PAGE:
Let's do this.
Let's put these upper structured
triads to work on tune up.
I'm gonna play it at the really
slow tempo, 80 beats per minute, so
that if I need time to chew my food.
I can do so.
I can look for these things and find them.
And I'm also gonna do it so
that I can talk to you while I play it.
So let's just get started and I'll try to
let you know what I'm doing as it goes.
There'll also be a PDF available of
this because it will be transcribed.
There's our D
triad over E minor.
A over the D Major.
There's the E flat over the G seven.
Same little thing there.
We've just got our G triad
going over our C major seven.
B flat triad over our
E flat major seven chord.
Let's go with the natural 13 here.
F triad over
the A seven.
then to the E flat triad
over the G seven.
Gives us kind of double our money there.
We get two different sonorities
on that chord which makes it
harmonically twice as interesting.
Now we're on to our B flat major seven.
[SOUND] Diatonic triads,
that little move from our 9th chords.
That is an E
minor 13 chord.
And once again our familiar
F's triad over our A7
C over our D minor.
Look what I did there, I had my guide
tones in the left hand,
the E flat triad in this inversion to
make a nice clustery thing out of it,
with an E flat on top.
Chromatic into my B flat
major seven voicing.
D over E minor seven.
Let's go with that this time,
we'll have the flat 13 on there.
You get the idea.
You can make a lot of melodies out of
these upper structured triads too.
Just invert them around.
The guide tones are just sitting
there like they've been since lesson 25.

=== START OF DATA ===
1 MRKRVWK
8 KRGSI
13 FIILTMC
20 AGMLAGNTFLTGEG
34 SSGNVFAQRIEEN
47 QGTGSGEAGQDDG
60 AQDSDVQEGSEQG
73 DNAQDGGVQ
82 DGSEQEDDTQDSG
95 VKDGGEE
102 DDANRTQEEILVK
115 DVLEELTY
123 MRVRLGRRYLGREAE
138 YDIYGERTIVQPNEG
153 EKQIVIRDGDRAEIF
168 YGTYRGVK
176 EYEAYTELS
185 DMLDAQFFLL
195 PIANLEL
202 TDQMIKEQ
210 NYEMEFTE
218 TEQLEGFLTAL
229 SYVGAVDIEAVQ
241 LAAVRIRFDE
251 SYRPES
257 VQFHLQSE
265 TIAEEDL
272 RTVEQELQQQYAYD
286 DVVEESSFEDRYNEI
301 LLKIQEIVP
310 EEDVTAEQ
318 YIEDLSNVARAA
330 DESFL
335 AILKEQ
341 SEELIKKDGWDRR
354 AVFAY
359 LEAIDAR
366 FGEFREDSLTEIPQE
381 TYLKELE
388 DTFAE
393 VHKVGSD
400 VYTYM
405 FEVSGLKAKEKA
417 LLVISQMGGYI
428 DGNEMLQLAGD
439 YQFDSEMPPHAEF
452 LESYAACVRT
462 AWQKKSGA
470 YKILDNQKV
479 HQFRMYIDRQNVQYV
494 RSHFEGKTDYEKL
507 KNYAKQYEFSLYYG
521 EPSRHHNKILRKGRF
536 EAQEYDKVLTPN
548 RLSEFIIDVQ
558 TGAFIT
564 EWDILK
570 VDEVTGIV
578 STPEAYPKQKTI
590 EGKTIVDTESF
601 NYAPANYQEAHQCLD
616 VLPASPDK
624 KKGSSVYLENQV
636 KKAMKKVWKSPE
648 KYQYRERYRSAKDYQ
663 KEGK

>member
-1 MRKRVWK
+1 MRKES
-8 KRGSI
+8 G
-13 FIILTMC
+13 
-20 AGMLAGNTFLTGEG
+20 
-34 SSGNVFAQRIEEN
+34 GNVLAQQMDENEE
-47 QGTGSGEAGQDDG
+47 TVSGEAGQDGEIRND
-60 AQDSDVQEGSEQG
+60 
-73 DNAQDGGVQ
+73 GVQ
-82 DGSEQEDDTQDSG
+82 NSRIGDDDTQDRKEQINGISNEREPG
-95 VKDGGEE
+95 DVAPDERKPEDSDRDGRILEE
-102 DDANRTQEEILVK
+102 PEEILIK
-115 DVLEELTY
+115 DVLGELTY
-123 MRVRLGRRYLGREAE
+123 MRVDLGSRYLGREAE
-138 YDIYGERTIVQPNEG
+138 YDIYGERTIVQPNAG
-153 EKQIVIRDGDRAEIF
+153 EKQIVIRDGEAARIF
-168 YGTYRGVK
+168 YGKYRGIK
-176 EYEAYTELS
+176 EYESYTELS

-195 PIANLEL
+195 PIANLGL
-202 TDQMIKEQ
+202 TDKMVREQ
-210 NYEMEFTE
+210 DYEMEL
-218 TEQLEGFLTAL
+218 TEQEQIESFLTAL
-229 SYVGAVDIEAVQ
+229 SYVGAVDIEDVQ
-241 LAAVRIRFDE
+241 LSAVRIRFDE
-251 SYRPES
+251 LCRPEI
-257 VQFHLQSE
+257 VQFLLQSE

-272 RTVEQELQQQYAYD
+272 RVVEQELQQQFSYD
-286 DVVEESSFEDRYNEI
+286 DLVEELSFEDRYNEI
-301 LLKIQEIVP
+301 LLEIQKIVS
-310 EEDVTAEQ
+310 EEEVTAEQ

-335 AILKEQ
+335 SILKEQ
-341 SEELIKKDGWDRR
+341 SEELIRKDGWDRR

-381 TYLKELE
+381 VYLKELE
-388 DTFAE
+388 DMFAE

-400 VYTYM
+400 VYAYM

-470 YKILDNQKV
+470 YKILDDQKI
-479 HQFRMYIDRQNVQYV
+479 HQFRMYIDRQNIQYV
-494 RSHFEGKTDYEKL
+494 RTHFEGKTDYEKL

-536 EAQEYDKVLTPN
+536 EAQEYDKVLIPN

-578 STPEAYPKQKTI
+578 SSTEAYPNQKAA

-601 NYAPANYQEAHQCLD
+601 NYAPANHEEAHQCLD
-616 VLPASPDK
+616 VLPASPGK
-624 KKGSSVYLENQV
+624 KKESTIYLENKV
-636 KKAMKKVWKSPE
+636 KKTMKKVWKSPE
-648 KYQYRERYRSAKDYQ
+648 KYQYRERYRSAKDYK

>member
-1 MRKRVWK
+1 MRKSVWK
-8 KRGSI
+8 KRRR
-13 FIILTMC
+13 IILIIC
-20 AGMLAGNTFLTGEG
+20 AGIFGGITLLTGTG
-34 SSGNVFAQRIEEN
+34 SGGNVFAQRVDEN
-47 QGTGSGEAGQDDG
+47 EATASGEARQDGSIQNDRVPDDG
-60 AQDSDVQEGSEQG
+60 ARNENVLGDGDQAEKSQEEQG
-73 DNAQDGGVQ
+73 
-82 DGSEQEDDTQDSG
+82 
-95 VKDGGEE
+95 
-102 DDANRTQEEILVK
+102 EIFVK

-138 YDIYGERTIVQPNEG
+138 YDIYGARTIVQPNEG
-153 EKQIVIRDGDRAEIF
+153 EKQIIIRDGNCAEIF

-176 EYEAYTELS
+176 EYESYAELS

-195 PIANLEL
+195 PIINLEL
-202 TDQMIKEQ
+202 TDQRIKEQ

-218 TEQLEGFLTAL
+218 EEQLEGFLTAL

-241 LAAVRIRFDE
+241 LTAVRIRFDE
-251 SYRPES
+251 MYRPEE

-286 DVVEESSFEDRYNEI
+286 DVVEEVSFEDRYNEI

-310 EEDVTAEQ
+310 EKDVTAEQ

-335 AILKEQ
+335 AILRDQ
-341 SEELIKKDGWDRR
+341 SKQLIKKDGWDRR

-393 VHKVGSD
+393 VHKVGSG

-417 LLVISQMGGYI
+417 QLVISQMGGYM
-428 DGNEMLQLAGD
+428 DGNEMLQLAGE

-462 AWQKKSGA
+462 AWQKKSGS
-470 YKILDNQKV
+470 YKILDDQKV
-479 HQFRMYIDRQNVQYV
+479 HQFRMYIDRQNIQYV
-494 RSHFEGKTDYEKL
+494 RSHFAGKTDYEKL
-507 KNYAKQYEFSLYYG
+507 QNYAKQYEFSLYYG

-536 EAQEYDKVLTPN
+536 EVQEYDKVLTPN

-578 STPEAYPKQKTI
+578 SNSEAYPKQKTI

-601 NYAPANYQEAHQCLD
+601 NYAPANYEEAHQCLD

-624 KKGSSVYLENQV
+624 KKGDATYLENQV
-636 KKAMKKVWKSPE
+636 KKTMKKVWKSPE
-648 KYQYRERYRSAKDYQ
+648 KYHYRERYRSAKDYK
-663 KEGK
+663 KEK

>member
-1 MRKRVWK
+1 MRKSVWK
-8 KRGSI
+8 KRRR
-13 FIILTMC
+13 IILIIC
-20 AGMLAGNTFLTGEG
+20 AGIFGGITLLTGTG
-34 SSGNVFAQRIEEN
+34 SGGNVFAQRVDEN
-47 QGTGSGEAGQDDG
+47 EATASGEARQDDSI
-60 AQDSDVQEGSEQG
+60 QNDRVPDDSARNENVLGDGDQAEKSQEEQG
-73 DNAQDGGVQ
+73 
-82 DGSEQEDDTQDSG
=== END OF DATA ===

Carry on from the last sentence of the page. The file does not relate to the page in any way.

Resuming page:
Same old guide tones and
by moving the upper structure
triad around and
maybe a little chromatic stuff you
could really do a lot of
comping with these tools.
We're gonna continue to learn more
upper structure triads as we go, and
if you want to experiment on your own,
a PDF with all the available possibilities
by scale degree, because look at them.
Here's our guide tones on C seven,
we could do C sharp minor.
We can do E flat minor,
we can do E flat major.
There's D major which is a whole
other school of thought.
This is not an altered voicing
because these two notes here,
the ones that we would alter.
Instead they're natural.
We can go with a G flat major triad.
We can go with a A flat major triad.
We've got our A major triad.
Stevie Wonder often goes like this.
He goes three upper structure
triad's in a row.
This is all for later.
I'm just trying to give you
an idea of the potential of this.
And by way of illustrating
that I have arranged
a ballad called Stella by Starlight.
There's a pdf that you can take a look
at that I've annotated to show you
what upper structure triads I'm using and
But I tried to arrange the whole
thing with upper structure triads.
And it came out quite nicely,
if I do say so.
So we're gonna take a look at that next.